Active Colloids with Position-Dependent Rotational Diffusivity
Miguel Angel Fernandez-Rodriguez, Fabio Grillo, Laura Alvarez, Marco Rathlef, Ivo Buttinoni, Giovanni Volpe & Lucio Isa
Nature Communications, 11, 4223 (2020)
The non-thermal nature of self-propelling colloids offers new insights into non-equilibrium physics. The central mathematical model to describe their trajectories is active Brownian motion, where a particle moves with a constant speed, while randomly changing direction due to rotational diffusion. While several feedback strategies exist to achieve position-dependent velocity, the possibility of spatial and temporal control over rotational diffusion, which is inherently dictated by thermal fluctuations, remains untapped. Here, we decouple rotational diffusion from thermal fluctuations. Using external magnetic fields and discrete-time feedback loops, we tune the rotational diffusivity of active colloids above and below its thermal value at will and explore a rich range of phenomena including anomalous diffusion, directed transport, and localization. These findings add a new dimension to the control of active matter, with implications for a broad range of disciplines, from optimal transport to smart materials.
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Felix Kümmel, Borge ten Hagen, Raphael Wittkowski, Daisuke Takagi, Ivo Buttinoni, Ralf Eichhorn, Giovanni Volpe, Hartmut Löwen & Clemens Bechinger
Physical Review Letters 113(2), 029802 (2014)
Micron-sized self-propelled (active) particles can be considered as model systems for characterizing more complex biological organisms like swimming bacteria or motile cells. We produce asymmetric microswimmers by soft lithography and study their circular motion on a substrate and near channel boundaries. Our experimental observations are in full agreement with a theory of Brownian dynamics for asymmetric self-propelled particles, which couples their translational and orientational motion.
Active Brownian motion tunable by light
Ivo Buttinoni, Giovanni Volpe, Felix Kümmel, Giorgio Volpe & Clemens Bechinger
Journal of Physics: Condensed Matter 24(28), 284129 (2012)
Active Brownian particles are capable of taking up energy from their environment and converting it into directed motion; examples range from chemotactic cells and bacteria to artificial micro-swimmers. We have recently demonstrated that Janus particles, i.e. gold-capped colloidal spheres, suspended in a critical binary liquid mixture perform active Brownian motion when illuminated by light. In this paper, we investigate in more detail their swimming mechanism, leading to active Brownian motion. We show that the illumination-borne heating induces a local asymmetric demixing of the binary mixture, generating a spatial chemical concentration gradient which is responsible for the particle’s self-diffusiophoretic motion. We study this effect as a function of the functionalization of the gold cap, the particle size and the illumination intensity: the functionalization determines what component of the binary mixture is preferentially adsorbed at the cap and the swimming direction (towards or away from the cap); the particle size determines the rotational diffusion and, therefore, the random reorientation of the particle; and the intensity tunes the strength of the heating and, therefore, of the motion. Finally, we harness this dependence of the swimming strength on the illumination intensity to investigate the behavior of a micro-swimmer in a spatial light gradient, where its swimming properties are space-dependent.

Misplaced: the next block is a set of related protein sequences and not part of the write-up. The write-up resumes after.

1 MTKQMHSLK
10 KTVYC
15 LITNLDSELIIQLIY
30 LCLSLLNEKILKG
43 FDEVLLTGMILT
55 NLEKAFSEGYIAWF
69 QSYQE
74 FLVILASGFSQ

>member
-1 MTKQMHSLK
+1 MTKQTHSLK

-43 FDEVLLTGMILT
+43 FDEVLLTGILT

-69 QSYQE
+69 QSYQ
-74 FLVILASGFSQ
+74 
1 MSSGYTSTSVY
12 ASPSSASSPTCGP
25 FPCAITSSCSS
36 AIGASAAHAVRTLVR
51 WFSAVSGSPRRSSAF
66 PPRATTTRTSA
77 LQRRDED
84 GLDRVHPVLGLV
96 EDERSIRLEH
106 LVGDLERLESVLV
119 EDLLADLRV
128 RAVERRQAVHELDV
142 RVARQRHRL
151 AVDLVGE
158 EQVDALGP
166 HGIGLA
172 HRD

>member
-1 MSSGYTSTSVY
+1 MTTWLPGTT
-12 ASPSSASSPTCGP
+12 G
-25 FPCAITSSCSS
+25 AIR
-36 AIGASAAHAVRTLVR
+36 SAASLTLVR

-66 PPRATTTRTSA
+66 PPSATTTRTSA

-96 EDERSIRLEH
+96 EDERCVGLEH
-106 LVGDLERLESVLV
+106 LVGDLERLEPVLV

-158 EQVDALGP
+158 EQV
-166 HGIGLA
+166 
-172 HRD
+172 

Microswimmers in patterned environments
Giovanni Volpe, Ivo Buttinoni, Dominik Vogt, Hans-Jürgen Kümmerer & Clemens Bechinger
Soft Matter 7(19), 8810—8815 (2011)
Tiny self-propelled swimmers capable of autonomous navigation through complex environments provide appealing opportunities for localization, pick-up and delivery of microscopic and nanoscopic objects. Inspired by motile cells and bacteria, man-made microswimmers have been created and their motion in homogeneous environments has been studied. As a first step towards more realistic conditions under which such microswimmers will be employed, here we study, experimentally and with numerical simulations, their behavior in patterned surroundings that present complex spatial features where frequent encounters with obstacles become important. To study the microswimmers as a function of their swimming behavior, we develop a novel species of microswimmers whose active motion is due to the local demixing of a critical binary liquid mixture and can be easily tuned by illumination. We show that, when microswimmers are confined to a single pore whose diameter is comparable with their swimming length, the probability of finding them at the confinement walls significantly increases compared to Brownian particles. Furthermore, in the presence of an array of periodically arranged obstacles, microswimmers can steer even perpendicularly to an applied force. Since such behavior is very sensitive to the details of their specific swimming style, it can be employed to develop advanced sorting, classification and dialysis techniques.